University of Maine men's hockey head coach Red Gendron watches the action during a game in January 2020. Credit: Courtesy of Peter Buehner

The performance of the University of Maine men’s hockey team in Wednesday night’s 7-2 shellacking at the hands of archrival New Hampshire in the Hockey East playoffs validates the need for a thorough evaluation of the program.

It was the Black Bears’ first home game of the season due to COVID-19 restrictions, so it was expected the energized Black Bears would be a solid favorite over a UNH team that was 2-10-2 in its previous 14 games.

The Wildcats hadn’t played since Feb. 20 and goaltender Mike Robinson had an abysmal 5.40 goals-against average and .784 save percentage in his previous four appearances.

But the two-headed monster that has haunted eighth-year UMaine head coach Red Gendron throughout his tenure — a shortage of talent and a lack of discipline — reared its ugly head as the Wildcats dominated.

UMaine, which afforded UNH seven power plays, is the nation’s second most penalized team. It has been among the eight most penalized teams in Division I the last four seasons.

This is the final year of Gendron’s contract, which expires on June 30. It’s difficult to find a reason why UMaine athletic director Ken Ralph would offer him an extension.

“No one involved with the team is satisfied with a 3-11-2 record. Accountability rests with everyone involved in the program, including me,” Ralph said. “We have to do a better job with providing the program the resources necessary to play at the highest levels of Division I. The competition is going to keep getting better and we have to rise to the occasion.”

A UMaine program that has been to 18 NCAA Tournaments, 11 Frozen Fours and won two national championships hasn’t even reached the Hockey East semifinals since 2012, coinciding with its last NCAA Tournament appearance.

UMaine had its best opportunity to break those streaks a year ago when it had Jeremy Swayman, the nation’s best goaltender. But the Black Bears’ home quarterfinal series against Connecticut was canceled because of the COVID-19 pandemic.

Gendron was chosen the league Coach of the Year.

But that was a rare bright spot. UMaine’s average finish in Hockey East under Gendron is between seventh and eighth place.

The longtime New Jersey Devils assistant coach was an assistant on UMaine’s 1993 NCAA championship team and Yale’s 2013 NCAA title team, but the success hasn’t translated to his role as a head coach.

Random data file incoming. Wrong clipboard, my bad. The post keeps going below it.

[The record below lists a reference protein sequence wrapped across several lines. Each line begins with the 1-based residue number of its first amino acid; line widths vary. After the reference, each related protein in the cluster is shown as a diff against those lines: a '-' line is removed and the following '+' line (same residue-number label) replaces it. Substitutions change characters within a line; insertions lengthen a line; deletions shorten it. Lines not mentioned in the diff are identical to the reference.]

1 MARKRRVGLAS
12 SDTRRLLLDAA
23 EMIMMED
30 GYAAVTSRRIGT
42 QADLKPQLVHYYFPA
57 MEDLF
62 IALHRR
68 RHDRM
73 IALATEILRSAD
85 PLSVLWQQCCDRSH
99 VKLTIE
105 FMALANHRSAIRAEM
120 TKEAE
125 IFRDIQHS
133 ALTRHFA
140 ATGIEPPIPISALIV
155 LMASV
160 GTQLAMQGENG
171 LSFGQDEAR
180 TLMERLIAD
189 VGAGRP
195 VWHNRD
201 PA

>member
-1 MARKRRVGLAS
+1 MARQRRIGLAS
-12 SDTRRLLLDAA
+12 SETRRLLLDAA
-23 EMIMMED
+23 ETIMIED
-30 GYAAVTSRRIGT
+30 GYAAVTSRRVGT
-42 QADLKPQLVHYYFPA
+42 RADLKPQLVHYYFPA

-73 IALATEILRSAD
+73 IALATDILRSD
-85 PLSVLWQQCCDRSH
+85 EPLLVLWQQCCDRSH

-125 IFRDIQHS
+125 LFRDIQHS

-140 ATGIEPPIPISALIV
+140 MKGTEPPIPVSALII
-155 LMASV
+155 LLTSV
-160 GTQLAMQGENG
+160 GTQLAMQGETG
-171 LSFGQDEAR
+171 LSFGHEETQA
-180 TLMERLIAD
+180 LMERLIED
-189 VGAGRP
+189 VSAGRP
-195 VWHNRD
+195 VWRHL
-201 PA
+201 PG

Over the last six seasons, Gendron’s teams have averaged a No. 36 ranking in goals per game and No. 38 in goals-against average among 60 Division I programs.

The staff has recruited too many third- and fourth line-caliber forwards and third-tandem defensemen. Swayman was a recruiting coup for Gendron and his staff, but there have been too few elite players.

Gendron has recruited only four all-conference performers — Swayman, forwards Chase Pearson and Mitch Fossier, and defenseman Brady Keeper. Only eight times has a player scored 10 goals or more.

Gendron’s overall record at UMaine is 103-130-32 (.449) and his Hockey East regular-season mark is 63-89-21. His teams are 4-13 in playoff games.

Over the last four seasons, UMaine is 54-54-15 overall and 36-39-12 in Hockey East regular-season contests.

When Gendron took over for Tim Whitehead, he said his goals were to return the program to the upper echelon of college hockey and compete for championships.

That hasn’t happened.

In contrast, Whitehead went 147-129-32 (96-94-26 in Hockey East) over the last eight years of his 12-year stint.

Gendron and his staff have been handicapped in recruiting by an aging, 45-year-old Alfond Arena facility that badly needs a facelift and one of the league’s lowest recruiting budgets. Renovations are planned as part of the $90 million Harold Alfond Foundation gift.

UMaine coaches also are among the lowest-paid staffs, if not the lowest, in Hockey East.

Alfond Arena remains a valuable recruiting tool as it still provides one of the liveliest buildings in college hockey with one of the nation’s best game-night atmospheres.

Gendron nonetheless has demonstrated his commitment to UMaine.

He is a tireless worker who cares deeply about the program, the community, the university and the state. Since 2014, he has donated five percent of his $213,282.08 annual salary ($11,564.10) to the Grant Standbrook Maine Hockey Forever Fund.

That is believed to be the largest donation from a UMaine coach.

He has been a valuable fundraiser and is the consummate company man who supports all the teams on campus. Gendron rarely yaps at referees and 19 of his players were on the Hockey East All-Academic team last season.

But it is a performance-based industry. You have to win.